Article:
While many of us are surely aware that NASA announced the conclusive discovery of water on the moon back in 2009, few of us are likely aware of just how little water was actually found: just 32 ounces per ton of the moon’s surface.
Now, however, a new study from Brown University suggests that the moon may actually contain far more water than that, and not just on its surface.
“The bulk interior of the moon is wet,” conclude the researchers in a news release shared along with their study, published in Nature Geoscience online today.
The researchers, led by Brown’s Ralph Milliken, arrived at this breakthrough by analyzing satellite data collected by India’s Chandrayaan-1 lunar probe, launched in 2008. In the years between then and now, evidence of water inside the moon’s minerals was undetectable due to interference from heat radiation. However, the new study’s computer models have removed the radiation from the data to reveal the water that was there all along.
That water got there thanks to ancient volcanic eruptions that scattered ash and rock across the lunar surface. And inside the ash and rock are small amounts, little “glass beads,” of water.
Although water is only present in these volcanic deposits at several hundred parts per million, the deposits cover vast swathes of the moon as large as several thousand kilometers wide and several kilometers deep.
Now, tracing things back even further, the study’s researchers still aren’t sure where this water came from in the first place. However, the new findings could bolster the theory that the moon itself was created by the debris of a collision between Earth and some unidentified planet-sized object, which would mean that any water on the moon was water from Earth that was left on the moon during the collision.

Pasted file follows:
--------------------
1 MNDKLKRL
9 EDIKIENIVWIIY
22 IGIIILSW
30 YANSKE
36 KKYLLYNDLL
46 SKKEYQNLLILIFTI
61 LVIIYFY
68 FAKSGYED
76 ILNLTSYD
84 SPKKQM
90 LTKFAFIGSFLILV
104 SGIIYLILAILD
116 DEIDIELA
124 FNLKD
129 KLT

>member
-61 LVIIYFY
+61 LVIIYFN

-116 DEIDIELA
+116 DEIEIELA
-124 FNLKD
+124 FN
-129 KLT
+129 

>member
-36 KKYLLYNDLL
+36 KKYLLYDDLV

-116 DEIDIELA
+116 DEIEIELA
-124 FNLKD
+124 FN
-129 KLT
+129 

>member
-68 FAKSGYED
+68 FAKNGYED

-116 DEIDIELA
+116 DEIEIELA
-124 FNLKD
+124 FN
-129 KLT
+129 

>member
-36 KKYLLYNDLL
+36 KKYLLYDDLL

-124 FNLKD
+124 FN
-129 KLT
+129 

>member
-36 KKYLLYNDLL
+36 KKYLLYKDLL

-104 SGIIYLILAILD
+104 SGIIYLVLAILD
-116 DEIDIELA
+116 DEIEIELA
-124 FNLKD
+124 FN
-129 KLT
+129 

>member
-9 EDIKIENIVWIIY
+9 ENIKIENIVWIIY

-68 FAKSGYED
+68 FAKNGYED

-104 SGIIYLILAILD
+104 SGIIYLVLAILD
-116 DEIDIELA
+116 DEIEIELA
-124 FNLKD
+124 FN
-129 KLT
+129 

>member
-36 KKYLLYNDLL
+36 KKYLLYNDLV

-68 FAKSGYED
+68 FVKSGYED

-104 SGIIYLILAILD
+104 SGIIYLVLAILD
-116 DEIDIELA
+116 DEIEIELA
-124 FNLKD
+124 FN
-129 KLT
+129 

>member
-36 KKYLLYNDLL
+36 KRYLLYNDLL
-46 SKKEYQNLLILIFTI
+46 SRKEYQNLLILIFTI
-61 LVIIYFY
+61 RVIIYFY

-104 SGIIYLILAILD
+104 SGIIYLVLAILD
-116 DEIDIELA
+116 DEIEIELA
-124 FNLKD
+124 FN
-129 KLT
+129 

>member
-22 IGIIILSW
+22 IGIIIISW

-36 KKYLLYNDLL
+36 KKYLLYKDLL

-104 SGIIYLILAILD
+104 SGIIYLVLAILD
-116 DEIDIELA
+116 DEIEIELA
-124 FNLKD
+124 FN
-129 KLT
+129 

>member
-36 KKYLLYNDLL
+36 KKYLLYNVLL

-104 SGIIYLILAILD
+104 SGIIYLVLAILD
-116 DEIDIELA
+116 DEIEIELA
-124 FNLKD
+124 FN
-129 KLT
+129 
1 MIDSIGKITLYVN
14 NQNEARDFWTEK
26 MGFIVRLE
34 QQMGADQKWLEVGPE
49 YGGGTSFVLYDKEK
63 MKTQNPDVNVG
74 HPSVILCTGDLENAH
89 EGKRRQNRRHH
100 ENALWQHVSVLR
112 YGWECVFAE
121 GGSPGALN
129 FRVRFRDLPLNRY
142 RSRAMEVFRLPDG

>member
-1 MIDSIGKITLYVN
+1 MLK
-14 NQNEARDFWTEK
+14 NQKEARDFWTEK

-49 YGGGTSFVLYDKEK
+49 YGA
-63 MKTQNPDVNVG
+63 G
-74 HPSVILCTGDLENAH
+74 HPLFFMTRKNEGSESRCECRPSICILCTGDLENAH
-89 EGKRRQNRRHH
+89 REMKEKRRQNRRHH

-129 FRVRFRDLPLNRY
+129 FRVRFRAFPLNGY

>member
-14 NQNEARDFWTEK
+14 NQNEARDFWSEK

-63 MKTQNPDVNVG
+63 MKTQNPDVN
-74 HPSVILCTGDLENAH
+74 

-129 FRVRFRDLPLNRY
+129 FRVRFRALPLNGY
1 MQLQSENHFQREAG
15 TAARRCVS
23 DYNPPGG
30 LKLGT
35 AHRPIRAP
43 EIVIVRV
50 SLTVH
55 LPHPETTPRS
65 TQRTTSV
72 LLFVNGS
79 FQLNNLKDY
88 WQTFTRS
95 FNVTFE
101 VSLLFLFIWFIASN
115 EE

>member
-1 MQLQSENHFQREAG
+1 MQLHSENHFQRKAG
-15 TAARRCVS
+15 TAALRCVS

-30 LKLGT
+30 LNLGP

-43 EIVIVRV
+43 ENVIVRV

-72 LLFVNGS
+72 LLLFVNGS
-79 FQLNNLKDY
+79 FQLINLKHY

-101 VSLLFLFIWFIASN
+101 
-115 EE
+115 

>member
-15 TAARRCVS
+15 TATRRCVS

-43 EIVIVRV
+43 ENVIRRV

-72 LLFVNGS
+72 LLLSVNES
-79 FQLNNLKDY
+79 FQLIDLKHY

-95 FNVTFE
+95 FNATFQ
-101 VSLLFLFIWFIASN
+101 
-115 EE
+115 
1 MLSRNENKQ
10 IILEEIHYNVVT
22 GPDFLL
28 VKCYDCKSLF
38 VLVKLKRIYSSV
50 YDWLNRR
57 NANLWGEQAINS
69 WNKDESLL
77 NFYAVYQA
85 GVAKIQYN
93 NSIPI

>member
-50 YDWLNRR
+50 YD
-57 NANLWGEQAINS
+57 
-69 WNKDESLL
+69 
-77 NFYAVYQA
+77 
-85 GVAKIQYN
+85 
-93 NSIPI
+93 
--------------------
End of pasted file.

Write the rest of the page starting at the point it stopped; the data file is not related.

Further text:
But just as the new findings may unlock mysteries of the past, so may they too unlock the potential of the future. The researchers appear to be wondering if the evidence of significant water on the moon might mean that we should send astronauts there in order to see if the water can be extracted and harvested.
And that might not be all. “If we want to send people to Mars, you might consider using the moon as a stepping stone for training or testing equipment,” Milliken said. “If you do that you’ll need water. It’s heavy and expensive to lift off earth.”
If we can in fact harvest the water on the moon, it will indeed only make it that much easier to finally explore what lies beyond.
Next, see why exactly so many people think that the moon landing was faked. Then, learn how the government mistakenly let Neil Armstrong’s bag of moon dust go to a private citizen, who just auctioned it off for $1.8 million.